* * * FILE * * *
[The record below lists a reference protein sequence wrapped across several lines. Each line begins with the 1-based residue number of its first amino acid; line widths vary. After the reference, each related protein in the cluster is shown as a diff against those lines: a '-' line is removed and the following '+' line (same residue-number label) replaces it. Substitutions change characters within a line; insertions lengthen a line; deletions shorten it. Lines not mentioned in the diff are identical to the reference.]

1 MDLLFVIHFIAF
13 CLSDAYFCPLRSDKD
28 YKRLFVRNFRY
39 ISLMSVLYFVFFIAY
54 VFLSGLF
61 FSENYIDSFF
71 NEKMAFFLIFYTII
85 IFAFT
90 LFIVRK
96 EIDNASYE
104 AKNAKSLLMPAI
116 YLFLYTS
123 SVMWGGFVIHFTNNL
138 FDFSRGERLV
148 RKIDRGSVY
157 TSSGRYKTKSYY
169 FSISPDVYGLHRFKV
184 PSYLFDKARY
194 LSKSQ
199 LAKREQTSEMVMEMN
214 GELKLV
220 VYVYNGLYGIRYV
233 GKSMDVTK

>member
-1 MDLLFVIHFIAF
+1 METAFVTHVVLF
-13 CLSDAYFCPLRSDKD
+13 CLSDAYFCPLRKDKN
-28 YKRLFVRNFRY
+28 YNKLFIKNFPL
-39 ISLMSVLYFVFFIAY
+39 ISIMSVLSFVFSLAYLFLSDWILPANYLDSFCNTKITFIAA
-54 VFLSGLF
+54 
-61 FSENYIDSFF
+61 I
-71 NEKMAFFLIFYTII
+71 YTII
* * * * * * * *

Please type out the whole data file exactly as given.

[The record below lists a reference protein sequence wrapped across several lines. Each line begins with the 1-based residue number of its first amino acid; line widths vary. After the reference, each related protein in the cluster is shown as a diff against those lines: a '-' line is removed and the following '+' line (same residue-number label) replaces it. Substitutions change characters within a line; insertions lengthen a line; deletions shorten it. Lines not mentioned in the diff are identical to the reference.]

1 MDLLFVIHFIAF
13 CLSDAYFCPLRSDKD
28 YKRLFVRNFRY
39 ISLMSVLYFVFFIAY
54 VFLSGLF
61 FSENYIDSFF
71 NEKMAFFLIFYTII
85 IFAFT
90 LFIVRK
96 EIDNASYE
104 AKNAKSLLMPAI
116 YLFLYTS
123 SVMWGGFVIHFTNNL
138 FDFSRGERLV
148 RKIDRGSVY
157 TSSGRYKTKSYY
169 FSISPDVYGLHRFKV
184 PSYLFDKARY
194 LSKSQ
199 LAKREQTSEMVMEMN
214 GELKLV
220 VYVYNGLYGIRYV
233 GKSMDVTK

>member
-1 MDLLFVIHFIAF
+1 METAFVTHVVLF
-13 CLSDAYFCPLRSDKD
+13 CLSDAYFCPLRKDKN
-28 YKRLFVRNFRY
+28 YNKLFIKNFPL
-39 ISLMSVLYFVFFIAY
+39 ISIMSVLSFVFSLAYLFLSDWILPANYLDSFCNTKITFIAA
-54 VFLSGLF
+54 
-61 FSENYIDSFF
+61 I
-71 NEKMAFFLIFYTII
+71 YTII